What does feud mean?
Definitions for feud
This dictionary definitions page includes all the possible meanings, example usage and translations of the word feud.
a bitter quarrel between two parties
carry out a feud
"The two professors have been feuding for years"
Samuel Johnson's Dictionary
Quarrel; contention; opposition; war.
Etymology: feahd, enmity, Saxon.
Though men would find such mortal feuds
In sharing of their publick goods. Hudibras, p. iii. cant. 1.
In former ages it was a constant policy of France to raise and cherish intestine feuds and discords in the isle of Great Britain. Joseph Addison, Freeholder.
Our guilty wars, and earth’s remotest regions
Lie half unpeopled by the feuds of Rome. Joseph Addison, Cato.
A feud , referred to in more extreme cases as a blood feud, vendetta, faida, clan war, gang war, or private war, is a long-running argument or fight, often between social groups of people, especially families or clans. Feuds begin because one party perceives itself to have been attacked, insulted, injured, or otherwise wronged by another. Intense feelings of resentment trigger an initial retribution, which causes the other party to feel greatly aggrieved and vengeful. The dispute is subsequently fuelled by a long-running cycle of retaliatory violence. This continual cycle of provocation and retaliation usually makes it extremely difficult to end the feud peacefully. Feuds can persist for generations and may result in extreme acts of violence. They can be interpreted as an extreme outgrowth of social relations based in family honor. Until the early modern period, feuds were considered legitimate legal instruments and were regulated to some degree. For example, Montenegrin culture calls this krvna osveta, meaning "blood revenge", which had unspoken but highly valued rules. In Albanian culture it is called gjakmarrja, which usually lasts for generations. In tribal societies, the blood feud, coupled with the practice of blood wealth, functioned as an effective form of social control for limiting and ending conflicts between individuals and groups who are related by kinship, as described by anthropologist Max Gluckman in his article "The Peace in the Feud" in 1955.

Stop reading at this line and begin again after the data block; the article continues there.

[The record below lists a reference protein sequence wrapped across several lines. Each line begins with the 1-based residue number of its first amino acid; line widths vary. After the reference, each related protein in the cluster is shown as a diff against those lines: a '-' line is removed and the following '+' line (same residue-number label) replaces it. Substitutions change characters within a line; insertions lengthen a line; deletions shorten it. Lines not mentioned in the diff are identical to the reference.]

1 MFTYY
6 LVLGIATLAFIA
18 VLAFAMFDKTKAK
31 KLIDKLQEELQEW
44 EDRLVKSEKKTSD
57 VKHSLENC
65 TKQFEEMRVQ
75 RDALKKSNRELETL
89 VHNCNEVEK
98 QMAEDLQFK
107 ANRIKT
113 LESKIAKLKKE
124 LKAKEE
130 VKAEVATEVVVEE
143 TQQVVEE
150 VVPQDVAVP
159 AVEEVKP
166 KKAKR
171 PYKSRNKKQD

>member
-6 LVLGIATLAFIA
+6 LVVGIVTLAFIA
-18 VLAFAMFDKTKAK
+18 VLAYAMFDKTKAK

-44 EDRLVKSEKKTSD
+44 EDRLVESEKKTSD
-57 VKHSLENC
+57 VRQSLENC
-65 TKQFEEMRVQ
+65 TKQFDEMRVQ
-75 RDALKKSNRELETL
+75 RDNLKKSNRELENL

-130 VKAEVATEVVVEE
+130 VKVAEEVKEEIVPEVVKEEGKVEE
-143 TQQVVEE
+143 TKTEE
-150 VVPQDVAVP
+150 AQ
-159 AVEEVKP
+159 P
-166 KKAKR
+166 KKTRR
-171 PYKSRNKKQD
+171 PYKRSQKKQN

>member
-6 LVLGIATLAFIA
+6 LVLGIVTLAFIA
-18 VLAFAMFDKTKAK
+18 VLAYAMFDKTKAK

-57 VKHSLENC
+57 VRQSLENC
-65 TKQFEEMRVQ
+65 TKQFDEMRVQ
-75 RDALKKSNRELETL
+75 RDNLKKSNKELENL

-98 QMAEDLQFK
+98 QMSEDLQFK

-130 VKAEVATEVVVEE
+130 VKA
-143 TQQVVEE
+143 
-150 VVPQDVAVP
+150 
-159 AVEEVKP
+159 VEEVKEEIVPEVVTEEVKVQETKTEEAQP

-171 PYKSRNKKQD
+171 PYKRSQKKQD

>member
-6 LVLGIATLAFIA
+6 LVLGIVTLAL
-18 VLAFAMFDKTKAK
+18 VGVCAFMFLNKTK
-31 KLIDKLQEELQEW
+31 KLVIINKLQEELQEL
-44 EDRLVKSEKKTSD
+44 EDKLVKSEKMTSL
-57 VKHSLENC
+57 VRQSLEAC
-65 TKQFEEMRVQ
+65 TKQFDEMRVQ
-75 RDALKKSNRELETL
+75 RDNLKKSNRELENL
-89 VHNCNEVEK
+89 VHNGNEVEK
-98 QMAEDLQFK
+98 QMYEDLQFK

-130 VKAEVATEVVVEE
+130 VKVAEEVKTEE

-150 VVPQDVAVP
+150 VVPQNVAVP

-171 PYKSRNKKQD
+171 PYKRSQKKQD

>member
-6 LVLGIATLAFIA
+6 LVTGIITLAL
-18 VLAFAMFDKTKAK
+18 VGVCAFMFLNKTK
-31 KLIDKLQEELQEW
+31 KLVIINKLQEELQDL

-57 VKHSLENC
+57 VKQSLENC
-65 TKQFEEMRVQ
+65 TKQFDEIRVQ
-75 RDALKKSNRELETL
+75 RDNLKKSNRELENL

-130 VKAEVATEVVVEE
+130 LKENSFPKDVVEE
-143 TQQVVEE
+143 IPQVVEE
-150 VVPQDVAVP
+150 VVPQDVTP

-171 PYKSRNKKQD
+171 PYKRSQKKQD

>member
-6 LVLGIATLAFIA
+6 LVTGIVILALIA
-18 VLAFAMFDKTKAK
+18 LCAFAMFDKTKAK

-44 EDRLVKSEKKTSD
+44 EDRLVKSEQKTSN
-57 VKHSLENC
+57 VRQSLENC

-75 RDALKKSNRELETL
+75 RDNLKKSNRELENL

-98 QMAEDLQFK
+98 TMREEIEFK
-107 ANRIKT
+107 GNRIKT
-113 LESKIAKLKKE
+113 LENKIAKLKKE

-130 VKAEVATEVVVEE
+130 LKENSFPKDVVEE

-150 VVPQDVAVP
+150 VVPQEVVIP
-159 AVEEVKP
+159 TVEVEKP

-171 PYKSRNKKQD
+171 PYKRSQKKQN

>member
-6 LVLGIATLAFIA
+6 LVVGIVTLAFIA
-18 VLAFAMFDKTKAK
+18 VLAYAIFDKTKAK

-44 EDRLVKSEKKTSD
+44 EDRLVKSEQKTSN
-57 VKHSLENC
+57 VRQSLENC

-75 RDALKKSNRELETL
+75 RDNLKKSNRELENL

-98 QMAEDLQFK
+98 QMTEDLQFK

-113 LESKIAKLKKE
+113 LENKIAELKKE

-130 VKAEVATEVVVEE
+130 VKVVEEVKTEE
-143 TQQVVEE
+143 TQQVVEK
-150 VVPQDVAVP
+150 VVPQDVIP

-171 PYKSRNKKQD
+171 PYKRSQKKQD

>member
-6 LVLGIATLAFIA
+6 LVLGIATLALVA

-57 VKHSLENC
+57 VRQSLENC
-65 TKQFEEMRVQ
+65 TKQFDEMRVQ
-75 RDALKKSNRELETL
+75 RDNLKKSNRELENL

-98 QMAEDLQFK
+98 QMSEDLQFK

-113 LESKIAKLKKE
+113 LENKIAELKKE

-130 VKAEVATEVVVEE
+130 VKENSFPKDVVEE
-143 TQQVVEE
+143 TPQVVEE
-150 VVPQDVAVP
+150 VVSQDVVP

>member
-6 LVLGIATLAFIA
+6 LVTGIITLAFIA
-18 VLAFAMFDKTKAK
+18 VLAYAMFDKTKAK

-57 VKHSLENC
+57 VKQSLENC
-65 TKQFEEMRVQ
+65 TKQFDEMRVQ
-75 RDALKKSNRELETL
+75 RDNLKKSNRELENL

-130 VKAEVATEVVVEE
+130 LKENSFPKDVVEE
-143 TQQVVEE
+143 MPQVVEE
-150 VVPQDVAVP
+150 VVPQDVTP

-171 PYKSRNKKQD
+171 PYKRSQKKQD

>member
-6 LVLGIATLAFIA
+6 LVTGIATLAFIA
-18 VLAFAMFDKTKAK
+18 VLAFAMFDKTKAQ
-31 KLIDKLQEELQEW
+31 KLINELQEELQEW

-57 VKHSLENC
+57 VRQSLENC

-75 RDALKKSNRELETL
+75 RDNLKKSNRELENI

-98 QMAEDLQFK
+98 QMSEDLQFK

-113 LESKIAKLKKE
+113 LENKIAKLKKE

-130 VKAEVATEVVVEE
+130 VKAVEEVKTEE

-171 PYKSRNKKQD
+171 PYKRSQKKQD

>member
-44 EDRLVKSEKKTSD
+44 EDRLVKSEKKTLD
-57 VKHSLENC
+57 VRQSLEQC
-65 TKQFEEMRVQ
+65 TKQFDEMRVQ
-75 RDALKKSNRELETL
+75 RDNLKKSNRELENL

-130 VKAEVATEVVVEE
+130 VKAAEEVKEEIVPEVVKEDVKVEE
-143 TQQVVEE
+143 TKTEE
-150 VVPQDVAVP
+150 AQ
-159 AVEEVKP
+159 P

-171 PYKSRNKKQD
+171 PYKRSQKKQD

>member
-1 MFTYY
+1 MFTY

a combination of kindred to avenge injuries or affronts, done or offered to any of their blood, on the offender and all his race
a contention or quarrel; especially, an inveterate strife between families, clans, or parties; deadly hatred; contention satisfied only by bloodshed
a stipendiary estate in land, held of superior, by service; the right which a vassal or tenant had to the lands or other immovable thing of his lord, to use the same and take the profists thereof hereditarily, rendering to his superior such duties and services as belong to military tenure, etc., the property of the soil always remaining in the lord or superior; a fief; a fee
Etymology: [LL. feudum, feodum prob. of same origin as E. fief. See Fief, Fee.]
A feud, referred to in more extreme cases as a blood feud, vendetta, faida, beef, or private war, is a long-running argument or fight, often between social groups of people, especially families or clans. Feuds begin because one party perceives itself to have been attacked, insulted or wronged by another. Intense feelings of resentment trigger the initial retribution, which causes the other party to feel equally aggrieved and vengeful. The dispute is subsequently fuelled by a long-running cycle of retaliatory violence. This continual cycle of provocation and retaliation makes it extremely difficult to end the feud peacefully. Feuds frequently involve the original parties' family members and/or associates, can last for generations and may result in extreme acts of violence. They can be interpreted as an extreme outgrowth of social relations based in family honor. Romeo and Juliet is also a great example of a feud between the two families, the Montagues and Capulets. Until the early modern period, feuds were considered legitimate legal instruments and were regulated to some degree. For example, Montenegrin culture calls this krvna osveta which means "blood revenge" which had unspoken but highly valued rules.